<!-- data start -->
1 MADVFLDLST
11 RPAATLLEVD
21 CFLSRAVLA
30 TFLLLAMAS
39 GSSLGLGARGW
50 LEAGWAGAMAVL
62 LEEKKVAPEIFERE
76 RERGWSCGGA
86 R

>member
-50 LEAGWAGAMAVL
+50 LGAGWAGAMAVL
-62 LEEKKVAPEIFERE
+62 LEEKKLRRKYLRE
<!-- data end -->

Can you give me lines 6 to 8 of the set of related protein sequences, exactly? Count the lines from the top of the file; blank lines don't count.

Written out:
50 LEAGWAGAMAVL
62 LEEKKVAPEIFERE
76 RERGWSCGGA